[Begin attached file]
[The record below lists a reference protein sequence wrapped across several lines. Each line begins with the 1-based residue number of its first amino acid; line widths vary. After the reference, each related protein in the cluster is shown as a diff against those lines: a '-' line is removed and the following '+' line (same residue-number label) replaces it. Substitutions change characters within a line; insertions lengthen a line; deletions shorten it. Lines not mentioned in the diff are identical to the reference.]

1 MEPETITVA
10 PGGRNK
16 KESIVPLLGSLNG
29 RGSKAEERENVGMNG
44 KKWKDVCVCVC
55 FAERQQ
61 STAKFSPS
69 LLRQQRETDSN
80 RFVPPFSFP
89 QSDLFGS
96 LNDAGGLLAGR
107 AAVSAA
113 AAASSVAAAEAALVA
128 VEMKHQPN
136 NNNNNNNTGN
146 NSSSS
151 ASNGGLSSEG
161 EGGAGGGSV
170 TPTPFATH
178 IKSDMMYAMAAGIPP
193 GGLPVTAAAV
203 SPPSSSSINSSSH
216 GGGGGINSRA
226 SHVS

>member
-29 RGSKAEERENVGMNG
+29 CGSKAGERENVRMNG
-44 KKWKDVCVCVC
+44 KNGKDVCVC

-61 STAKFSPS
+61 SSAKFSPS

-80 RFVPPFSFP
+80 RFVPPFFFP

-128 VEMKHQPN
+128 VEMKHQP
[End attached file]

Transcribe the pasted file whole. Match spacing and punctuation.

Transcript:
[The record below lists a reference protein sequence wrapped across several lines. Each line begins with the 1-based residue number of its first amino acid; line widths vary. After the reference, each related protein in the cluster is shown as a diff against those lines: a '-' line is removed and the following '+' line (same residue-number label) replaces it. Substitutions change characters within a line; insertions lengthen a line; deletions shorten it. Lines not mentioned in the diff are identical to the reference.]

1 MEPETITVA
10 PGGRNK
16 KESIVPLLGSLNG
29 RGSKAEERENVGMNG
44 KKWKDVCVCVC
55 FAERQQ
61 STAKFSPS
69 LLRQQRETDSN
80 RFVPPFSFP
89 QSDLFGS
96 LNDAGGLLAGR
107 AAVSAA
113 AAASSVAAAEAALVA
128 VEMKHQPN
136 NNNNNNNTGN
146 NSSSS
151 ASNGGLSSEG
161 EGGAGGGSV
170 TPTPFATH
178 IKSDMMYAMAAGIPP
193 GGLPVTAAAV
203 SPPSSSSINSSSH
216 GGGGGINSRA
226 SHVS

>member
-29 RGSKAEERENVGMNG
+29 CGSKAGERENVRMNG
-44 KKWKDVCVCVC
+44 KNGKDVCVC

-61 STAKFSPS
+61 SSAKFSPS

-80 RFVPPFSFP
+80 RFVPPFFFP

-128 VEMKHQPN
+128 VEMKHQP